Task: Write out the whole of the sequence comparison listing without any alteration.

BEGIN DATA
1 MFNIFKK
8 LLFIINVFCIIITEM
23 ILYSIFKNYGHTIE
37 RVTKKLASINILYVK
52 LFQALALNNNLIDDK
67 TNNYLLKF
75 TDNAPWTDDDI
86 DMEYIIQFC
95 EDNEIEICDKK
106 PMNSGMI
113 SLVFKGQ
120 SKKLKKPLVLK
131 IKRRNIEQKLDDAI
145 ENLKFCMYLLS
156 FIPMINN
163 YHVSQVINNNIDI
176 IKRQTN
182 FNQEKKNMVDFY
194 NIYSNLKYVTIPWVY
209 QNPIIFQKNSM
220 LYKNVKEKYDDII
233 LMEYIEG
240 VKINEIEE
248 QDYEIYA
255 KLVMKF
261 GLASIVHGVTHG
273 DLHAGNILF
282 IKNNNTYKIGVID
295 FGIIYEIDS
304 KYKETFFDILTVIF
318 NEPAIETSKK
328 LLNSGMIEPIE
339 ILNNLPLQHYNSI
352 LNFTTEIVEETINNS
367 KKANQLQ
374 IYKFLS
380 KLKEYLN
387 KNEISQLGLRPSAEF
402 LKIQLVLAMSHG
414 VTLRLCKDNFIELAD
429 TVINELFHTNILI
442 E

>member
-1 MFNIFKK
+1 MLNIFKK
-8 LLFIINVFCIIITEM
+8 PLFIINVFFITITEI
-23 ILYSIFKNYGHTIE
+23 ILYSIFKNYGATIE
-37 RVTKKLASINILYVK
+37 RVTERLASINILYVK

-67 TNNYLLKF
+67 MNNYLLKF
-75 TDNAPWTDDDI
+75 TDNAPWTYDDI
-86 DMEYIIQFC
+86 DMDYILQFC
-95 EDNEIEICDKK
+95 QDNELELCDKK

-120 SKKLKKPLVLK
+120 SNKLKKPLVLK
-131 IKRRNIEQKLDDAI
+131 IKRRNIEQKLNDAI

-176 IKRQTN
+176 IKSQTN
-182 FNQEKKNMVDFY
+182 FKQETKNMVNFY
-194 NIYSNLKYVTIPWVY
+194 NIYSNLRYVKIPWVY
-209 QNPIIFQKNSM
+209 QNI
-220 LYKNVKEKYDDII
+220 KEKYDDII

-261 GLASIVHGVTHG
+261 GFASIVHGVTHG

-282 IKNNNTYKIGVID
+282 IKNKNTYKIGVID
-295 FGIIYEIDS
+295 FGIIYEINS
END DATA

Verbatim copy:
1 MFNIFKK
8 LLFIINVFCIIITEM
23 ILYSIFKNYGHTIE
37 RVTKKLASINILYVK
52 LFQALALNNNLIDDK
67 TNNYLLKF
75 TDNAPWTDDDI
86 DMEYIIQFC
95 EDNEIEICDKK
106 PMNSGMI
113 SLVFKGQ
120 SKKLKKPLVLK
131 IKRRNIEQKLDDAI
145 ENLKFCMYLLS
156 FIPMINN
163 YHVSQVINNNIDI
176 IKRQTN
182 FNQEKKNMVDFY
194 NIYSNLKYVTIPWVY
209 QNPIIFQKNSM
220 LYKNVKEKYDDII
233 LMEYIEG
240 VKINEIEE
248 QDYEIYA
255 KLVMKF
261 GLASIVHGVTHG
273 DLHAGNILF
282 IKNNNTYKIGVID
295 FGIIYEIDS
304 KYKETFFDILTVIF
318 NEPAIETSKK
328 LLNSGMIEPIE
339 ILNNLPLQHYNSI
352 LNFTTEIVEETINNS
367 KKANQLQ
374 IYKFLS
380 KLKEYLN
387 KNEISQLGLRPSAEF
402 LKIQLVLAMSHG
414 VTLRLCKDNFIELAD
429 TVINELFHTNILI
442 E

>member
-1 MFNIFKK
+1 MLNIFKK
-8 LLFIINVFCIIITEM
+8 PLFIINVFFITITEI
-23 ILYSIFKNYGHTIE
+23 ILYSIFKNYGATIE
-37 RVTKKLASINILYVK
+37 RVTERLASINILYVK

-67 TNNYLLKF
+67 MNNYLLKF
-75 TDNAPWTDDDI
+75 TDNAPWTYDDI
-86 DMEYIIQFC
+86 DMDYILQFC
-95 EDNEIEICDKK
+95 QDNELELCDKK

-120 SKKLKKPLVLK
+120 SNKLKKPLVLK
-131 IKRRNIEQKLDDAI
+131 IKRRNIEQKLNDAI

-176 IKRQTN
+176 IKSQTN
-182 FNQEKKNMVDFY
+182 FKQETKNMVNFY
-194 NIYSNLKYVTIPWVY
+194 NIYSNLRYVKIPWVY
-209 QNPIIFQKNSM
+209 QNI
-220 LYKNVKEKYDDII
+220 KEKYDDII

-261 GLASIVHGVTHG
+261 GFASIVHGVTHG

-282 IKNNNTYKIGVID
+282 IKNKNTYKIGVID
-295 FGIIYEIDS
+295 FGIIYEINS